[How do we “know” the World Series] Problems of Research Partnerships: Who Learns from Whom in Conflict Transformation Processes?

by Nora Schröder und Michaela Zöhrer

We are increasingly confronted with the imperatives of partnership and relationships at eye level. Such normative claims are needed precisely because equality and symmetrical relationships are not a fact but rather a promise. We need them as a moral compass which indicates variations from the norm in order to fight for more equality and justice alike. However, in collective processes of knowledge production like research or teaching differences and asymmetries are key. We state that they are not only constitutive but can also be turned into learning potentials.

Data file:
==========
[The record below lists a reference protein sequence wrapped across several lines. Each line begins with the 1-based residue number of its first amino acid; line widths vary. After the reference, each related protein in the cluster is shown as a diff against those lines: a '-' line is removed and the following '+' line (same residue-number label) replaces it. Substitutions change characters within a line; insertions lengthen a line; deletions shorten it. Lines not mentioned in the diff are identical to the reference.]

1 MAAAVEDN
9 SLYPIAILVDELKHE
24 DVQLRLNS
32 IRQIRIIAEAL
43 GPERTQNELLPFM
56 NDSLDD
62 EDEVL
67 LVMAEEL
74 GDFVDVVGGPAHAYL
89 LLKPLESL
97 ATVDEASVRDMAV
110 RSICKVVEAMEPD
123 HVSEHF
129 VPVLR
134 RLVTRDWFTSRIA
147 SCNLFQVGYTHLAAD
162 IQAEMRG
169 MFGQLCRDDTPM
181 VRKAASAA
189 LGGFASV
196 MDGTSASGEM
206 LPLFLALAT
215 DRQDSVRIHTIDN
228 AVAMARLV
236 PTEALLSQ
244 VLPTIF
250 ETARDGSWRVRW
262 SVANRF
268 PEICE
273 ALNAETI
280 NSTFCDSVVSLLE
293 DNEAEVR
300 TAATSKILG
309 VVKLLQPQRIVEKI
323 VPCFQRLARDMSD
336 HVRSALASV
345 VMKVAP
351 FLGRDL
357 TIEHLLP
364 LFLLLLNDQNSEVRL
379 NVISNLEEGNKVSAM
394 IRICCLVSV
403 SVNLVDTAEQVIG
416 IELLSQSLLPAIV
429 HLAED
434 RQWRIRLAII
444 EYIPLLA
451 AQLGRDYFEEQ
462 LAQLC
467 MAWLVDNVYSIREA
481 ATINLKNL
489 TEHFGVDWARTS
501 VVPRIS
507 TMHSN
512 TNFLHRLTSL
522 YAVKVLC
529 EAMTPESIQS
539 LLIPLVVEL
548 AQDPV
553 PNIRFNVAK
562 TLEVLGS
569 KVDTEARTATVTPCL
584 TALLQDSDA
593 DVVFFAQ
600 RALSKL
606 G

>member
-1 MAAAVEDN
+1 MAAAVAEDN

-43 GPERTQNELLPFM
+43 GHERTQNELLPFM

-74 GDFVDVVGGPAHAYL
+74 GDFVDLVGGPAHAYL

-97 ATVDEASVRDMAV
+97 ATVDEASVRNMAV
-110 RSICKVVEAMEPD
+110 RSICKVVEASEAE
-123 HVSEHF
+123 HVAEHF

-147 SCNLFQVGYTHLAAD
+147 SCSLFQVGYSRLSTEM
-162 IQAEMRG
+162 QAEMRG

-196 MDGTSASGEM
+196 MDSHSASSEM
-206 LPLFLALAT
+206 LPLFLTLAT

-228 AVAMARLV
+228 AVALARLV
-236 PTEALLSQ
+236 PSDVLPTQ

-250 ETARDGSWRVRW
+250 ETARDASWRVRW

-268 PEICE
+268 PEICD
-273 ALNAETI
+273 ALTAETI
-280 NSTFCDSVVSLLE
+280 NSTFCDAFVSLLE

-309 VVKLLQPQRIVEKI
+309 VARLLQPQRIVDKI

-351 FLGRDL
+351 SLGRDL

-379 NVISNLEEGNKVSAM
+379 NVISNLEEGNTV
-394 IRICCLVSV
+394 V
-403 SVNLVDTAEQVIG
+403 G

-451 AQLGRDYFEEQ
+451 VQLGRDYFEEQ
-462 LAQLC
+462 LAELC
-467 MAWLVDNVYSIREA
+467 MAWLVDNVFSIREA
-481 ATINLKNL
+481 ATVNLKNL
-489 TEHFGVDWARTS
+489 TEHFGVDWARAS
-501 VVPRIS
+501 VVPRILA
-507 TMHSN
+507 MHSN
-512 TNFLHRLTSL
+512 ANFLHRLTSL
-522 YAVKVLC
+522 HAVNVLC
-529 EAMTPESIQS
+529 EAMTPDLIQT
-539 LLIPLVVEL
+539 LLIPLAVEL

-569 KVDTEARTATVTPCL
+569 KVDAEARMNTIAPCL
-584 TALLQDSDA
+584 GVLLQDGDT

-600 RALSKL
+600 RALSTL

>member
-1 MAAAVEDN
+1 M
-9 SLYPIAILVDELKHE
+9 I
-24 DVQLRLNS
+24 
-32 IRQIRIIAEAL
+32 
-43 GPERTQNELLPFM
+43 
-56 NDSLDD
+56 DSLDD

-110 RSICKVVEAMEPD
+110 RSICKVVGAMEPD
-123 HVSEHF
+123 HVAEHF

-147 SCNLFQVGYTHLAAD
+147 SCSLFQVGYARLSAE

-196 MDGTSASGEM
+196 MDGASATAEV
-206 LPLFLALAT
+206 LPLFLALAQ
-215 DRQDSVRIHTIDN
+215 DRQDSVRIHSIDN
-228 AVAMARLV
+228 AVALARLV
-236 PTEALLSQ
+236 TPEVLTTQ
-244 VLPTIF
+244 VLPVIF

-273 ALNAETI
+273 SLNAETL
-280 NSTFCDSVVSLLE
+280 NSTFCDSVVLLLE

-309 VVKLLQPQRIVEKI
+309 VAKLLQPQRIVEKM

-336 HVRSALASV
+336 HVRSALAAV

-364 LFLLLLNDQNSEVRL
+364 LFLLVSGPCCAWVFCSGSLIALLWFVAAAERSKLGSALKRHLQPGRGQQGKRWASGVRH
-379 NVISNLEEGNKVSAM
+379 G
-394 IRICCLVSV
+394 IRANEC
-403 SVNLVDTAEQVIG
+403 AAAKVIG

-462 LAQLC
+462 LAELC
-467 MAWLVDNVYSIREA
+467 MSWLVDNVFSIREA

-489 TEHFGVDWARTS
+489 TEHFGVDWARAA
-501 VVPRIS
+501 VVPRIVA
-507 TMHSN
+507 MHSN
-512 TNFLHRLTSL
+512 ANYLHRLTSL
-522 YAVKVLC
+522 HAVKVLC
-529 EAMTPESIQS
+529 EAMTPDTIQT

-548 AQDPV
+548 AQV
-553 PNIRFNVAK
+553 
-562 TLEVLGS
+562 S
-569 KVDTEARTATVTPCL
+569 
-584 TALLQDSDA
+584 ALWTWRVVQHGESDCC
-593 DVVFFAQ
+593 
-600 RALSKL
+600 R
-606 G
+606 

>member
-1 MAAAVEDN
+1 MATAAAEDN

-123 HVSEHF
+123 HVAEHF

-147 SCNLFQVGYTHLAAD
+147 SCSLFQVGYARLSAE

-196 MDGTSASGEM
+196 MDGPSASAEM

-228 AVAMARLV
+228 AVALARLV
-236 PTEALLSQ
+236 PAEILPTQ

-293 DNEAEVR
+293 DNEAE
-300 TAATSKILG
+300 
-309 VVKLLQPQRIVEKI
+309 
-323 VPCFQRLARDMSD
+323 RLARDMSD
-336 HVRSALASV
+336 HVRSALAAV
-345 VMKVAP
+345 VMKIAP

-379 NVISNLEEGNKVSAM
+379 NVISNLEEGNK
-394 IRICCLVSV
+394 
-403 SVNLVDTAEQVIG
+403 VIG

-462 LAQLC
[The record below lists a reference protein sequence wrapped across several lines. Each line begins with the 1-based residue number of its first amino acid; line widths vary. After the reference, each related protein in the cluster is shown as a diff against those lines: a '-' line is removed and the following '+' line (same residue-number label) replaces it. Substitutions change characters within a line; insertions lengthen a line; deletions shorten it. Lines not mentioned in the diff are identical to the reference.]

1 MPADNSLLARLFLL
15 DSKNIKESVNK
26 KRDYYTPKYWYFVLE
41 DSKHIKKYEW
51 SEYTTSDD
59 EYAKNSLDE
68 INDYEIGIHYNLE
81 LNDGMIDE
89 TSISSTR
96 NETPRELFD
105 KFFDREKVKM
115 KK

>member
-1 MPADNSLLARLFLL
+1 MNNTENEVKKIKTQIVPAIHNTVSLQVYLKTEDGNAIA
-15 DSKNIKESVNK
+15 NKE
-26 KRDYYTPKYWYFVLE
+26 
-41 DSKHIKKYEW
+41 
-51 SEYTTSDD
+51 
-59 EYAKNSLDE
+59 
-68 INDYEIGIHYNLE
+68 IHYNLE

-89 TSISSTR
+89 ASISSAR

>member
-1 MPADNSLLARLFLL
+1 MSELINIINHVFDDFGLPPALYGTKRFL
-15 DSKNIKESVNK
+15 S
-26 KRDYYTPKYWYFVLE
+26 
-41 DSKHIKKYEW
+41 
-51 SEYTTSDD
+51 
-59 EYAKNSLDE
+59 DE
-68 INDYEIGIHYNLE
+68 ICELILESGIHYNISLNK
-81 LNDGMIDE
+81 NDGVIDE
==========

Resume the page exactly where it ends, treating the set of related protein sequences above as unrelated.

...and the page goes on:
Participatory research is a promising approach which seeks to understand as well as transform society by opening up opportunities for emancipation. One central aim is to enable otherwise marginalized people to take part in society by their involvement in research processes as equal partners. In a research team from the interdisciplinary field of peace and conflict studies, we are currently preparing a long-term project on the topic of conflict transformation. By bringing together both scientists and workers from the field of conflict transformation, we aim to develop an approach for a reflexive conflict transformation methodology and practice. In this setting conflicts are important in a twofold manner: First, they are the topic which is discussed by conflict studies scholars and conflict transformation workers making use of their respective professional experiences. Second, conflicts may arise within this setting of participatory research partly due to asymmetries of knowledge and power. We want to unlock the potential this holds: Not only do we aim to make these conflicts a productive element of the project; the same applies for the question of epistemic and power asymmetries which are understood as constitutive elements of participative research projects.